In C# the class access-level “internal” is worth nothing if you bung all your code into a single assembly. Conversely having one assembly per namespace is a different kind of maintenance burden, so the sweet spot is somewhere in between. I often start with namespaces called “Mechanisms” and “Remote” in the walking skeleton that are used for technical bit-and-bobs and proxies respectively. At some point they will usually be split off into separate assemblies to help enforce the use of “internal” on any interfaces or classes. Similar activities occur for large clumps of business logic when it’s noticed that the number of common dependencies between them is getting thin on the ground, i.e. the low cohesion can be made clearer by partitioning the codebase further.

To me refactoring needs to happen at all levels in the system - from architecture right down to method level. Whilst architectural refactorings have the potential to be costly, especially if some form of data migration is required, the lower levels can usually be done far more cheaply. Moving code around, either within a namespace in the same package or by splitting it off into separate packages should be fairly painless if the code was already well partitioned in the first place and the correct access modifiers used (i.e. internal and private) and adhered to.

And yet I see little of this kind of thinking going on. What worries me is that in the rush to embrace being “agile” and to adhere to the mantra of doing “the simplest thing that could possibly work” we’ve thrown the proverbial baby out with the bath water. In our desire to distance ourselves from being seen to be designing far too much up front we’ve lost the ability to even design in the small as we go along.


[1] Interestingly, Simon Brown in his talk at Agile on the Beach 2014 (Agility and the essence of software architecture), questioned whether there was any real value even in the UML notion as a common convention. It’s a good point and I guess as long as you make it clear whether it’s a dependency or data flow diagram you’ll know what the arrowheads correspond to.

Monday, 6 October 2014

Should You Mention Your Bio When Speaking?

The day before I was due to speak at the Agile on the Beach conference a re-tweet entered my timeline suggesting that mentioning your biography during your talk was pointless. The premise seemed to be that people came to hear your content, not your life story. And anyway they can see your bio in the programme so just “get on with it already”.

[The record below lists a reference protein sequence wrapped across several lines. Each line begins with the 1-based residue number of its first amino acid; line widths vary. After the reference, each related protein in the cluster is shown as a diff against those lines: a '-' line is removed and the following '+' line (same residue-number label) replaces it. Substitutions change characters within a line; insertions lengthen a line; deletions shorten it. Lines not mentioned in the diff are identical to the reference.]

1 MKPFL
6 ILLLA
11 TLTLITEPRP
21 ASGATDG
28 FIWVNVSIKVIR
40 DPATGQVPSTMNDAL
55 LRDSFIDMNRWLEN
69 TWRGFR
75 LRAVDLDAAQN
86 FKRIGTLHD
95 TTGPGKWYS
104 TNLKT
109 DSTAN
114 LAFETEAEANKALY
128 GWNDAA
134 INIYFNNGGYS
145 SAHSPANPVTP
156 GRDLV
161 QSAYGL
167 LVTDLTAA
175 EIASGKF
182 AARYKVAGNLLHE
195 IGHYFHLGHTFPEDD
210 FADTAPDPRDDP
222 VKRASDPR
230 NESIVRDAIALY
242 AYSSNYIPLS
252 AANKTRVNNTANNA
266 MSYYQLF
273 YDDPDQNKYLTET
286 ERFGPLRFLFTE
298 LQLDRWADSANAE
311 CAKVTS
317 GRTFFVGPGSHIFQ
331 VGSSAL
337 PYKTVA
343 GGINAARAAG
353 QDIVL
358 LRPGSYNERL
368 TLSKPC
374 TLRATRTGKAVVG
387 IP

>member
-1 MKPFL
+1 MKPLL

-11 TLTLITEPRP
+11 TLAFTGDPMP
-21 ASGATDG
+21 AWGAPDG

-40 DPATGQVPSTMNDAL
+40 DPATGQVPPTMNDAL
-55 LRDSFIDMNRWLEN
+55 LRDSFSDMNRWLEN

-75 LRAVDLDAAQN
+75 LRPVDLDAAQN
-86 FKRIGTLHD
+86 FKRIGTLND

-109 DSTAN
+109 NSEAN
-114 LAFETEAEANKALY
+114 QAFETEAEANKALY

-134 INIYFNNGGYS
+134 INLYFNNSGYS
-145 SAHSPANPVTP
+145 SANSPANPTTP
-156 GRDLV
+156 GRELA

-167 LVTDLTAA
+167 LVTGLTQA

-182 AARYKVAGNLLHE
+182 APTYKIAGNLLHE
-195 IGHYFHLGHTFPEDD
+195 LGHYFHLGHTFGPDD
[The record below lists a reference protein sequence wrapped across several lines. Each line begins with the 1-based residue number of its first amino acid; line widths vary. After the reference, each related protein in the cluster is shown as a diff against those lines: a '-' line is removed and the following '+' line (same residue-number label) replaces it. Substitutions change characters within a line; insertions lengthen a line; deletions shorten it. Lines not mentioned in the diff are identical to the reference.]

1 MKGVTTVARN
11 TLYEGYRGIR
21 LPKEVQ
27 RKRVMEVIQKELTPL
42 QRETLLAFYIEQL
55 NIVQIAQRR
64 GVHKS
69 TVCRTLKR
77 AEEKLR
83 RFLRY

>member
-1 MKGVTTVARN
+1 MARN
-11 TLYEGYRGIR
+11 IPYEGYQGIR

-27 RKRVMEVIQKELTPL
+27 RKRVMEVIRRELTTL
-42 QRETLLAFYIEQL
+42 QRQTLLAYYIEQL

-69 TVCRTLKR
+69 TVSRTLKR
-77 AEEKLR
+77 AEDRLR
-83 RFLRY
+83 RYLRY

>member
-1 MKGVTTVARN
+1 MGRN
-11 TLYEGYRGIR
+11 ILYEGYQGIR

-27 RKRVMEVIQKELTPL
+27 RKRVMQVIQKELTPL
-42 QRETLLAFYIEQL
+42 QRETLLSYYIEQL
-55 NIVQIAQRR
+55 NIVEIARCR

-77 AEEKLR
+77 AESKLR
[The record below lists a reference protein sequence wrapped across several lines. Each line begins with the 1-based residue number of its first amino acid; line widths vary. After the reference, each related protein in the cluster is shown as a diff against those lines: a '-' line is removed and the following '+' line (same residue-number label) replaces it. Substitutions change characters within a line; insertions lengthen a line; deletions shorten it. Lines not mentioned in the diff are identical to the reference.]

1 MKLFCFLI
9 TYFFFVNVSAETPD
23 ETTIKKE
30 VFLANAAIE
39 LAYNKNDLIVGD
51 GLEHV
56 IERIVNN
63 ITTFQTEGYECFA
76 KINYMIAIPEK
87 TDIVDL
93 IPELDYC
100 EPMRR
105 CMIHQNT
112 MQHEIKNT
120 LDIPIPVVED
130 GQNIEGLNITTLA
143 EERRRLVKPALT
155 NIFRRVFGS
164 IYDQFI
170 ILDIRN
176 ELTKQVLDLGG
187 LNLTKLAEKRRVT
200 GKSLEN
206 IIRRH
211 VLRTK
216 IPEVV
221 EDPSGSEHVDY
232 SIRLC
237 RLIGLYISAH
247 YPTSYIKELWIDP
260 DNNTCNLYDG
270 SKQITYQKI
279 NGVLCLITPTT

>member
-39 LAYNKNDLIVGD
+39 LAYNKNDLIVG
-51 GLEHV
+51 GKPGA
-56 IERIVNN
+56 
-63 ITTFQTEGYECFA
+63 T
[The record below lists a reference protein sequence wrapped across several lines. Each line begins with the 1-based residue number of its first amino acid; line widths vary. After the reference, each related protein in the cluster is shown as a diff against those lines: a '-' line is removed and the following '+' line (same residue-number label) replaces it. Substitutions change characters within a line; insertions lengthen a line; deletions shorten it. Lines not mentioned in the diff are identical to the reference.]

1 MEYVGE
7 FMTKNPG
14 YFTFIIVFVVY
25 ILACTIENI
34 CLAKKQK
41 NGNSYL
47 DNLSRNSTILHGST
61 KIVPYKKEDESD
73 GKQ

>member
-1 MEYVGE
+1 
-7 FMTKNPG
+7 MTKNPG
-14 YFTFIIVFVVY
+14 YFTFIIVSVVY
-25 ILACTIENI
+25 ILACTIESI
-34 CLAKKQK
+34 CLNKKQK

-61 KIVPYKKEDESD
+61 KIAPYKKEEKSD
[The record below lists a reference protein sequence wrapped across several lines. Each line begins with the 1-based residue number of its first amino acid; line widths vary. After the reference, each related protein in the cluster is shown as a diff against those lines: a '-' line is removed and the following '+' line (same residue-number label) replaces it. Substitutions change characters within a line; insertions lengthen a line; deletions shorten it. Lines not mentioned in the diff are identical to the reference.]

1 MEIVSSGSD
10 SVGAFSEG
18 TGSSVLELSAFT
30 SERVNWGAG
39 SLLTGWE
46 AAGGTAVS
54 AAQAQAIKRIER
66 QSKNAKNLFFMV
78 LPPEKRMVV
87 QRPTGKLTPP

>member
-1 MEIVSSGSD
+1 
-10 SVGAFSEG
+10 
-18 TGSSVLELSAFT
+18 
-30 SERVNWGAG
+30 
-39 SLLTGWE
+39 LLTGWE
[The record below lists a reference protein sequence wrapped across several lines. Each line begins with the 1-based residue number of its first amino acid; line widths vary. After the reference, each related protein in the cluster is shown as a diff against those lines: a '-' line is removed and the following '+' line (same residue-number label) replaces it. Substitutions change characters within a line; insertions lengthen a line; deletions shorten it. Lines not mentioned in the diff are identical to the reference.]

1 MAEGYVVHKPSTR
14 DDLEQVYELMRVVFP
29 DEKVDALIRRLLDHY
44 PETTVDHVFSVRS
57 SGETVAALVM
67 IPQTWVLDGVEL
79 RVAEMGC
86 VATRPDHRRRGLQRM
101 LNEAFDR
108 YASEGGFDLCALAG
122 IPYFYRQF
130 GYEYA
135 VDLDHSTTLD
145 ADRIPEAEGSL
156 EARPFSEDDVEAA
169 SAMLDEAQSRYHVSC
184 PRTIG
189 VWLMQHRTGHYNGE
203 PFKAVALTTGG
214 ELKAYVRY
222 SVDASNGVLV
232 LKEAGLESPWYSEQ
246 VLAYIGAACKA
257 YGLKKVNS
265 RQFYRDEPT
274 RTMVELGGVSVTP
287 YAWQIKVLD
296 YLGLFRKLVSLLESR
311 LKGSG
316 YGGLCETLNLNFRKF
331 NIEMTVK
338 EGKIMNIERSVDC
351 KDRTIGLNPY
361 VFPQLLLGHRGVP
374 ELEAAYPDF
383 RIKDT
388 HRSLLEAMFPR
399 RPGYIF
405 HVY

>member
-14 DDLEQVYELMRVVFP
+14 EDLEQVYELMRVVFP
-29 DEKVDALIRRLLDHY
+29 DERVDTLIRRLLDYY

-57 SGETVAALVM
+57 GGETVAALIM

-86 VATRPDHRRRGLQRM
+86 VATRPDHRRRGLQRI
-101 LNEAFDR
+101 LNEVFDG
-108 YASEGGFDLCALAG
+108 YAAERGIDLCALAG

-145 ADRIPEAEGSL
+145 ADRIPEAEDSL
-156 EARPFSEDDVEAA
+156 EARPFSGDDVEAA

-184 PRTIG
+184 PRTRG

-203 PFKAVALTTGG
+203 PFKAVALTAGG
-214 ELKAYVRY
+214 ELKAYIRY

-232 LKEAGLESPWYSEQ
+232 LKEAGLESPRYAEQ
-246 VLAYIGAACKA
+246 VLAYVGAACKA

I’m not sure exactly what had happened to cause that tweet but I found myself reflecting on part of my own talk just hours before I was due to give it, which was mightily uncomfortable. I reasoned that perhaps what they had seen was someone dedicating a significant amount of time, say 10 minutes, to reeling off their CV. If that was the case then I wholeheartedly agree with the sentiment. However, in case what they did was only a minute or so of back-story, then I’m going to dispense my $0.02 on the topic, for what it’s worth...

Context is everything, especially when you’re trying to understand what the presenter’s trying to say and how they may have come to their conclusions. I feel my Test-Driven SQL talk requires a bit more background that the other talks I have given in the last because I am not normally a part of the community for which it is intended, or from the community which you might normally find someone to present it - I’m a C++/C# application programmer by trade, not a SQL developer or DBA. The entire basis of the talk is about how I came to apply the same set of principles from my normal programming endeavours to the world of the relational database. Although what I say makes sense to me and my colleagues (who also apply it), I know it may seem unnatural to a native from that side of the software development fence.

In a world where one size never fits all it is the constraints (or lack of them) on the speaker’s subject matter that allows us to put the content they are presenting into focus. And as such we can either identify ourselves with those constraints and therefore become more attentive, or realise it comes from a different world (or a least one we are unlikely to face in the shorter term) and just enjoy the talk as another bit of background knowledge to bank for when the relevant time comes.